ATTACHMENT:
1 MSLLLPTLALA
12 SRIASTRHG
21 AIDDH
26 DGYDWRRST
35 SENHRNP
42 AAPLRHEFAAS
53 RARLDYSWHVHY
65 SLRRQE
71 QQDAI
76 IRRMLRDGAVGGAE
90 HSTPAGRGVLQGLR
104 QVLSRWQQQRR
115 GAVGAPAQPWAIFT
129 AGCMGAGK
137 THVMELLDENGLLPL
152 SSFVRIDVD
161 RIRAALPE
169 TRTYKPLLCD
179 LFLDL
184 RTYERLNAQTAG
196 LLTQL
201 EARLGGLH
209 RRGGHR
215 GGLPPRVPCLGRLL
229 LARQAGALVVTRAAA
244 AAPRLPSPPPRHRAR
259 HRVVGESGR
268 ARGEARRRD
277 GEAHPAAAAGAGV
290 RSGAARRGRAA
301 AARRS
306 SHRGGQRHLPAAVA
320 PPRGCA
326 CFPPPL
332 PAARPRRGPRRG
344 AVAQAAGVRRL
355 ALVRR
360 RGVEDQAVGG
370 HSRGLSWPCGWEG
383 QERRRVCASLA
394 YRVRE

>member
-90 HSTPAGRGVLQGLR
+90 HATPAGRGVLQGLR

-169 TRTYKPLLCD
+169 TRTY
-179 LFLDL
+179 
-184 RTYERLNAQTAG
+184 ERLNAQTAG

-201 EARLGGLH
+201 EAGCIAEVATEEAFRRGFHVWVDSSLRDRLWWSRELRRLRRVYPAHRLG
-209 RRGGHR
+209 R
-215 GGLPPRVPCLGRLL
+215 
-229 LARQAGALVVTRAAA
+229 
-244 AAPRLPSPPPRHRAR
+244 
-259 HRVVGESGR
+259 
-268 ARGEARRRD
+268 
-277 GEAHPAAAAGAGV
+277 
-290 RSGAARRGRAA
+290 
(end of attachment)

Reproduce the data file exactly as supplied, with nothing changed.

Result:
1 MSLLLPTLALA
12 SRIASTRHG
21 AIDDH
26 DGYDWRRST
35 SENHRNP
42 AAPLRHEFAAS
53 RARLDYSWHVHY
65 SLRRQE
71 QQDAI
76 IRRMLRDGAVGGAE
90 HSTPAGRGVLQGLR
104 QVLSRWQQQRR
115 GAVGAPAQPWAIFT
129 AGCMGAGK
137 THVMELLDENGLLPL
152 SSFVRIDVD
161 RIRAALPE
169 TRTYKPLLCD
179 LFLDL
184 RTYERLNAQTAG
196 LLTQL
201 EARLGGLH
209 RRGGHR
215 GGLPPRVPCLGRLL
229 LARQAGALVVTRAAA
244 AAPRLPSPPPRHRAR
259 HRVVGESGR
268 ARGEARRRD
277 GEAHPAAAAGAGV
290 RSGAARRGRAA
301 AARRS
306 SHRGGQRHLPAAVA
320 PPRGCA
326 CFPPPL
332 PAARPRRGPRRG
344 AVAQAAGVRRL
355 ALVRR
360 RGVEDQAVGG
370 HSRGLSWPCGWEG
383 QERRRVCASLA
394 YRVRE

>member
-90 HSTPAGRGVLQGLR
+90 HATPAGRGVLQGLR

-169 TRTYKPLLCD
+169 TRTY
-179 LFLDL
+179 
-184 RTYERLNAQTAG
+184 ERLNAQTAG

-201 EARLGGLH
+201 EAGCIAEVATEEAFRRGFHVWVDSSLRDRLWWSRELRRLRRVYPAHRLG
-209 RRGGHR
+209 R
-215 GGLPPRVPCLGRLL
+215 
-229 LARQAGALVVTRAAA
+229 
-244 AAPRLPSPPPRHRAR
+244 
-259 HRVVGESGR
+259 
-268 ARGEARRRD
+268 
-277 GEAHPAAAAGAGV
+277 
-290 RSGAARRGRAA
+290 